The European Commission has proposed lifting visa requirements for nationals of Kuwait and Qatar.
Under this proposal, once agreed, Qatar and Kuwait nationals holding biometric passports would no longer need a visa when travelling to the EU for short stays of up to 90 days in any 180-day period for business, tourism or family purposes.
It is now for the European Parliament and the Council to examine the proposal and decide whether to grant visa-free travel to the EU to nationals of Qatar and Kuwait. If the proposal is adopted by the European Parliament and the Council, the EU will negotiate a visa waiver agreement with Qatar and Kuwait, respectively, to ensure full visa reciprocity for EU citizens.
Visa-free travel to the EU for nationals of Qatar and Kuwait will start applying once the visa waiver agreement enters into force.
The EU currently has visa-free regimes in place with more than 60 countries and territories. EU law lists the non-EU countries whose nationals need visas to travel to the EU and those whose nationals are exempt from that requirement.
Visa-exempt travellers visiting the Schengen area will be subject to the EU Entry/Exit System(EES) as of second half of 2022 and to the European Travel Information and Authorisation System (ETIAS) as of May 2023.
Under the visa exemption, travellers can visit all EU Member States except for Ireland, as well as the four Schengen associated countries (Iceland, Liechtenstein, Norway and Switzerland). The visa exemption is independent from possible work permit requirements in EU Member States. It does not provide for the right to work in the EU, although Member States have the possibility to allow travellers to conduct a paid activity during their stay
On 20 April 2022, the Swedish parliament adopted changes to the Aliens Act which will enter into force on 1 June 2022.
The key changes include the following:
- The introduction of a new type of residence permit for highly qualified job seekers and entrepreneurs.
- The removal of the current maximum limit for the permit period of 48 months (72 months under special circumstances).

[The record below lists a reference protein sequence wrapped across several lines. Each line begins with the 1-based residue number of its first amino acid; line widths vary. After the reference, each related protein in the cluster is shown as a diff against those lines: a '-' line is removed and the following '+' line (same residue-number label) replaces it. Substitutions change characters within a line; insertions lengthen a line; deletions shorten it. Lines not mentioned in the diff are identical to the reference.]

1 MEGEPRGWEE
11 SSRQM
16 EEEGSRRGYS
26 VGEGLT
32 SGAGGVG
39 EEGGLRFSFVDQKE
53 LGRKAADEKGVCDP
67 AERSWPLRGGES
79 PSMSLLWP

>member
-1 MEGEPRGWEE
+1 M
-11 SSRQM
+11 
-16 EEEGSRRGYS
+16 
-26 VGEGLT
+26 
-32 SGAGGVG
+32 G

- Measures to counteract the expulsion of skilled workers – labour migrants should no longer be expelled from the country as a result of minor mistakes.
- The requirement to have an employment contract for a work permit to be issued.
- The obligation for employers to report if terms of employment are changed or become less favourable.
- The introduction of a maintenance requirement for family member immigration in connection with foreign labour.
- Effective 30 April 2022, the following regions are newly assigned a dark red colour code:
- Spain: Ceuta, Murcia, Cantabria, Navarre
- Finland: West Finland
- The full list of colour codes for the EU countries and regions is here.
- Third countries on the white list:
- Bahrain, Chile, China (dark red), Colombia, Hong Kong, Indonesia, Kuwait, Macau, New Zealand, Peru, Qatar, Rwanda, Saudi Arabia, South Korea, Taiwan, United Arab Emirates, Uruguay.
- All other third countries that are not on the white list are designated dark red or grey.
- As of 3 May 2022, there are no countries on the very high-risk countries list.
- Effective 1 May 2022, all COVID-19 travel restrictions are lifted.
- Inbound travellers are no longer required to present proof of COVID-19 status (i.e., certificates of vaccination, recovery or negative test).
- Effective 1 May 2022, all COVID-related entry restrictions are lifted.
- Effective 1 May 2022, the passenger locator form is no longer required. The remaining rules for entry to Italy are extended until 31 May 2022:
- Travellers to Italy from any country are required to:
- Submit one of the COVID-19 green certificates or other equivalent certification showing one of the following:
- Completion of the primary vaccination series or booster dose according to the vaccination plans of the countries of release with vaccines authorized by the European Medical Agency (primary series validity 9 months and booster dose without predefined limit)
- Recovery from SARS-CoV-2 infection (valid for 180 days from positive swab test)
- Recovery after the administration of the first dose of vaccine or at the end of the primary vaccination series or following the administration of the relevant booster dose
- Rapid antigen or molecular (PCR) swab test, respectively within 48 or 72 hours before entry into Italy.
- Travel from/to the Republic of San Marino and the State of the Vatican City is not subjected to any restrictions.
- COVID-19 green certificates of successful vaccination are accepted in one of the following languages: Italian, English, French, Spanish or German. If submitted in another language, they must be accompanied by a sworn translation into Italian. Foreign certifications of recovery must be accompanied by a sworn translation into Italian.
- Effective 1 May 2022, all pandemic-related restrictions on foreign arrivals are lifted.
- There is no ban on the entry of foreigners;
- There is no requirement to complete the passenger questionnaire on the NVSC website;
- There is no COVID-19 testing requirement, regardless of vaccination or health status.
- There is no requirement to self-isolate.